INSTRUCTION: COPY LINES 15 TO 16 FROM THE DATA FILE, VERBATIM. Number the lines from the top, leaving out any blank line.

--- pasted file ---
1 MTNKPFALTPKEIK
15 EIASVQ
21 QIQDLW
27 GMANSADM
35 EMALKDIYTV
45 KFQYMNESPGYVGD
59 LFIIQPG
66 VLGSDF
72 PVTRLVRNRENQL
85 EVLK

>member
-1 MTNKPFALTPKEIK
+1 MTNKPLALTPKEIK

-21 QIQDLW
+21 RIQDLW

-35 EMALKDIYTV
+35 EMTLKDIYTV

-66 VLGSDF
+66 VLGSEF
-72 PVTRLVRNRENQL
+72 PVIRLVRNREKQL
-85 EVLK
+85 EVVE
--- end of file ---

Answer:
+21 RIQDLW

-35 EMALKDIYTV